Thirumaran at work at homeTRUST (Thirumaran Rural Upliftment Stable Trust) is much more than just the Children's Homes - although they are a very significant part of Thirumaran's work in the rural community.

Visiting the TRUST Children Home and the TRUST Boys' Home, as a guest at Banu Priya's wedding representing the TRUSTchildren UK Support Group, gave me an ideal opportunity to see more of the TRUST project. I came away even more impressed than before with Thirumaran's TRUST projects and delighted to be able to make a small difference through my involvement with our Support Group.

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Local involvement: • There are very many ordinary local families who have supported the children. This is often by providing, cooking and serving a meal to the children as a celebration of a family event (birthday, anniversary etc). This is referred to as 'one time food', and families have contributed one time food well over 100 times in the past year.
Dental checkup• Both a doctor and a dentist have given their time to examine the children and provide advice and reports. Where there were dental problems, the dentist gave his time to repair the teeth.
• The grocery and greengrocery stores sell to the Children's Homes at a discounted rate and provide credit when there are cash flow problems.
• I met a number of business men who are part of Thirumaran's network and who actively support him in his work in support of the rural poor and underprivileged.
• Thirumaran and a network of friends give blood when needed (this initiative began after his mother died for lack of a blood donation) and TRUST also runs an ambulance to take anyone in need to hospital.
• Thirumaran works tirelessly to promote social responsibility, honesty and provides support within the local community. He leads by example, campaigning against bribery and corruption and against discrimination, particularly as a result of caste.

Sustainability: I was delighted to see and to learn of projects that aim to make the children's homes more self supporting, including:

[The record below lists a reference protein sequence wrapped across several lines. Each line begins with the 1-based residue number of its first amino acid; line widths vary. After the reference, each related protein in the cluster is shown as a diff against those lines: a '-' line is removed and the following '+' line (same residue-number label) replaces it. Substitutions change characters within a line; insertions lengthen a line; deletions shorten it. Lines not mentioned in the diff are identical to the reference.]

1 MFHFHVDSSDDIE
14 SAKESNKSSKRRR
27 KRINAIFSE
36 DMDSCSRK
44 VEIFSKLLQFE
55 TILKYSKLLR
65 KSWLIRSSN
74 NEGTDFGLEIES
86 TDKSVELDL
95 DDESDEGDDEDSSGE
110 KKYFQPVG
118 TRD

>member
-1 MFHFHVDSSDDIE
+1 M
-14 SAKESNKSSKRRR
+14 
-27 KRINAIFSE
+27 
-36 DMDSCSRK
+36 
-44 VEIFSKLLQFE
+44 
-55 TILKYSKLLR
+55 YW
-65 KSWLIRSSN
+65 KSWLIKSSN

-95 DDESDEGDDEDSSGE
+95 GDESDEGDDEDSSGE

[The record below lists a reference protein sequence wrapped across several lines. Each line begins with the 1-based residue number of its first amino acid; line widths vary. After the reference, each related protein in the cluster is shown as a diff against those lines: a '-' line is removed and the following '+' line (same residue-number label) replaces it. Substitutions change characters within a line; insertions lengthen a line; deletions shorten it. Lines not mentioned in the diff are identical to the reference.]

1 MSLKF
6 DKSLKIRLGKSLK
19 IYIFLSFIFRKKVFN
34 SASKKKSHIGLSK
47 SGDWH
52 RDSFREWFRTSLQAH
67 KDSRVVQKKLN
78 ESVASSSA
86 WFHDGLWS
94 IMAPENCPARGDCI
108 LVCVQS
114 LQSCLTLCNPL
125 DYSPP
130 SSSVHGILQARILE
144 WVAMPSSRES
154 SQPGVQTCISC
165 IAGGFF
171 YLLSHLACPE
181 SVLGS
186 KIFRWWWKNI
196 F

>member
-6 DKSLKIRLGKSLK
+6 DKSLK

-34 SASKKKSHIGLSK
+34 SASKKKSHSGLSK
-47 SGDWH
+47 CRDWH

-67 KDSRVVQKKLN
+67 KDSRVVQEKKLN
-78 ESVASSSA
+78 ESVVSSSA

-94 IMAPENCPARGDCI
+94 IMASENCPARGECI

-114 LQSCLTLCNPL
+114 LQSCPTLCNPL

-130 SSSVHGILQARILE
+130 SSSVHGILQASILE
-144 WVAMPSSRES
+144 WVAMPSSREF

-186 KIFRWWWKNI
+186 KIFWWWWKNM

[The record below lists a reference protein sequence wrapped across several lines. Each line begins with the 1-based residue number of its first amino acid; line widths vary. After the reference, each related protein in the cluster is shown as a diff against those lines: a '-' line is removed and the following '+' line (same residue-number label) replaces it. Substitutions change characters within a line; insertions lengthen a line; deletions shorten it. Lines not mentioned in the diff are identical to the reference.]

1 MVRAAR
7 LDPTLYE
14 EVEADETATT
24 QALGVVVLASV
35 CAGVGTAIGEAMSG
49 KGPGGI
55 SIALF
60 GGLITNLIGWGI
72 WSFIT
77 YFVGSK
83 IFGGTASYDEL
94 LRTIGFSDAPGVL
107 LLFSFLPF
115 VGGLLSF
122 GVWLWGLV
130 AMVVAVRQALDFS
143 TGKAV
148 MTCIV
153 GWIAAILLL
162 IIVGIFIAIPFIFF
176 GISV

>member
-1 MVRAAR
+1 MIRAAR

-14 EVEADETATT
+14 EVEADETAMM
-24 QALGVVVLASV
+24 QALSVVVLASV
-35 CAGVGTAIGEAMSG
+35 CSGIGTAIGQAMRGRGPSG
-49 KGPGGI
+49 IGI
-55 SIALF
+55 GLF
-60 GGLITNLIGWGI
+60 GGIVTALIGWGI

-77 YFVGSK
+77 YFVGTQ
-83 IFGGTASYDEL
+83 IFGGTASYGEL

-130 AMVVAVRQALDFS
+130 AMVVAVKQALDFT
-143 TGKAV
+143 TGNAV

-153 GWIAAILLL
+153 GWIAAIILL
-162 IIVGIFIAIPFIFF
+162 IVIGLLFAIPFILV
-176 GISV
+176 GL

Cow with calf• a cow, to provide milk for the children
• a recent planting of maize to provide fodder for the cow and its calf
• the growing of vegetables, although that has not been possible during the recent drought
• the purchase of five goats which were fattened and then sold at a good profit in time for the festival of Divali
• newly planted coconut trees at the Boys' Home, where each boy has an allocated tree on which he pours the water he has washed in each day.
• teak trees, which should provide a crop in several decades' time!

Accounts: I was able to examine the accounts kept by TRUST which show the way in which UK Support Group funds have been spent. The detailed book keeping is impressive. I was also able to meet the accountant who had audited the books and who gave me a copy of the summary account of the  Support Group funds for their last financial year. On my visit a year ago I met their bank manager, so now both he and the accountant have a face to attach to the funds from the UK.

Boys at the entrance to the Boys' HomeBoys' Home: The Boys' Home is complete and 20 boys are living there. The campus is surrounded by a wall which encloses a good secure area, planted with trees and shrubs, supplied with concrete benches and with plenty of space to play. There is space for significantly more boys in due course.

Water shortage: There has been a serious drought this year and there were about two months during which the Children's Home well and the bore holes were dry - so that the only water available had to be purchased. With the help of a bank loan and support from generous donors through the Support Group, the well at the Children's Home was dug deeper and side bores were drilled. It has now rained and there is water, but the rain was not great and the water supply may not last until the next rains.

The hole that might become a well at the Boys' HomeWater Project: Outside the Boys' Home campus, but on land owned by TRUST, there is already a large hole. If tests suggest that there might be water there, and if financial support comes forward, this could be made deeper to provide a well for the Boys' Home. At the moment they have two bore holes, but neither give much water.
PS A substantial donation from a UK Charitable Trust has enabled digging to start. You can read about progress by clicking here.

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